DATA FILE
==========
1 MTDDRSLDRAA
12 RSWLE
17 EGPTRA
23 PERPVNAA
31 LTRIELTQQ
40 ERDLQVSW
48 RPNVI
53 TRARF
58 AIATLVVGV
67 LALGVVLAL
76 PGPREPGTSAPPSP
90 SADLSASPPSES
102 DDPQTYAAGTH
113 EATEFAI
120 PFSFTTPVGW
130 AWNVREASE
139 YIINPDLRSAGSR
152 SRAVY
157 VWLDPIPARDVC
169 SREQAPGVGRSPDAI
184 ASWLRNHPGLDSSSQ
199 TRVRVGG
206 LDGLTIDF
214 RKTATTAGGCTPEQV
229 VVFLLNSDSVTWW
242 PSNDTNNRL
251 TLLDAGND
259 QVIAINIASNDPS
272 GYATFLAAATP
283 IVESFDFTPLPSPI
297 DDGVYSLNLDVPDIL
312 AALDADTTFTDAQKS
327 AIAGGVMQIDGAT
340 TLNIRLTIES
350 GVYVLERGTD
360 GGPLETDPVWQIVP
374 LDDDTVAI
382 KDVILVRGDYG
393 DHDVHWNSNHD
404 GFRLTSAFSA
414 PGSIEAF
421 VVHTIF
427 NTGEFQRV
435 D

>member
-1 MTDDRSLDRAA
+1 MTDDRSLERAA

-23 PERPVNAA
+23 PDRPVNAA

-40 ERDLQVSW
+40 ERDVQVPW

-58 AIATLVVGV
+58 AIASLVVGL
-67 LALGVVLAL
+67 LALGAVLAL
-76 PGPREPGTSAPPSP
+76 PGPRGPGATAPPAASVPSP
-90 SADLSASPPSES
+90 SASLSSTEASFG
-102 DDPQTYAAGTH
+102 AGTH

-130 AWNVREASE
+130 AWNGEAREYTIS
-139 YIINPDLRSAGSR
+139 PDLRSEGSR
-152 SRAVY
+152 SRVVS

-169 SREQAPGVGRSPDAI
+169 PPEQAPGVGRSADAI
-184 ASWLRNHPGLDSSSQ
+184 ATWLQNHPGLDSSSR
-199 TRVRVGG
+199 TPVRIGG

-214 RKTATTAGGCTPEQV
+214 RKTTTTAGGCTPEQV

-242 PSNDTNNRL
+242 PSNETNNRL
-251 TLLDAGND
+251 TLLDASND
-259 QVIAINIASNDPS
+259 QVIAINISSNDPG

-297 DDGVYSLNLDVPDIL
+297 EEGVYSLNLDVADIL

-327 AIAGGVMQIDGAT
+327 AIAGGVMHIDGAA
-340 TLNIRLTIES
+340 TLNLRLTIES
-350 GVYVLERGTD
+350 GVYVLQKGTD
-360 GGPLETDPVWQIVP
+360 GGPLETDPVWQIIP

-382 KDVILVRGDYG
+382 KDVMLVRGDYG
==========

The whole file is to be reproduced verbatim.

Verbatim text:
1 MTDDRSLDRAA
12 RSWLE
17 EGPTRA
23 PERPVNAA
31 LTRIELTQQ
40 ERDLQVSW
48 RPNVI
53 TRARF
58 AIATLVVGV
67 LALGVVLAL
76 PGPREPGTSAPPSP
90 SADLSASPPSES
102 DDPQTYAAGTH
113 EATEFAI
120 PFSFTTPVGW
130 AWNVREASE
139 YIINPDLRSAGSR
152 SRAVY
157 VWLDPIPARDVC
169 SREQAPGVGRSPDAI
184 ASWLRNHPGLDSSSQ
199 TRVRVGG
206 LDGLTIDF
214 RKTATTAGGCTPEQV
229 VVFLLNSDSVTWW
242 PSNDTNNRL
251 TLLDAGND
259 QVIAINIASNDPS
272 GYATFLAAATP
283 IVESFDFTPLPSPI
297 DDGVYSLNLDVPDIL
312 AALDADTTFTDAQKS
327 AIAGGVMQIDGAT
340 TLNIRLTIES
350 GVYVLERGTD
360 GGPLETDPVWQIVP
374 LDDDTVAI
382 KDVILVRGDYG
393 DHDVHWNSNHD
404 GFRLTSAFSA
414 PGSIEAF
421 VVHTIF
427 NTGEFQRV
435 D

>member
-1 MTDDRSLDRAA
+1 MTDDRSLERAA

-23 PERPVNAA
+23 PDRPVNAA

-40 ERDLQVSW
+40 ERDVQVPW

-58 AIATLVVGV
+58 AIASLVVGL
-67 LALGVVLAL
+67 LALGAVLAL
-76 PGPREPGTSAPPSP
+76 PGPRGPGATAPPAASVPSP
-90 SADLSASPPSES
+90 SASLSSTEASFG
-102 DDPQTYAAGTH
+102 AGTH

-130 AWNVREASE
+130 AWNGEAREYTIS
-139 YIINPDLRSAGSR
+139 PDLRSEGSR
-152 SRAVY
+152 SRVVS

-169 SREQAPGVGRSPDAI
+169 PPEQAPGVGRSADAI
-184 ASWLRNHPGLDSSSQ
+184 ATWLQNHPGLDSSSR
-199 TRVRVGG
+199 TPVRIGG

-214 RKTATTAGGCTPEQV
+214 RKTTTTAGGCTPEQV

-242 PSNDTNNRL
+242 PSNETNNRL
-251 TLLDAGND
+251 TLLDASND
-259 QVIAINIASNDPS
+259 QVIAINISSNDPG

-297 DDGVYSLNLDVPDIL
+297 EEGVYSLNLDVADIL

-327 AIAGGVMQIDGAT
+327 AIAGGVMHIDGAA
-340 TLNIRLTIES
+340 TLNLRLTIES
-350 GVYVLERGTD
+350 GVYVLQKGTD
-360 GGPLETDPVWQIVP
+360 GGPLETDPVWQIIP

-382 KDVILVRGDYG
+382 KDVMLVRGDYG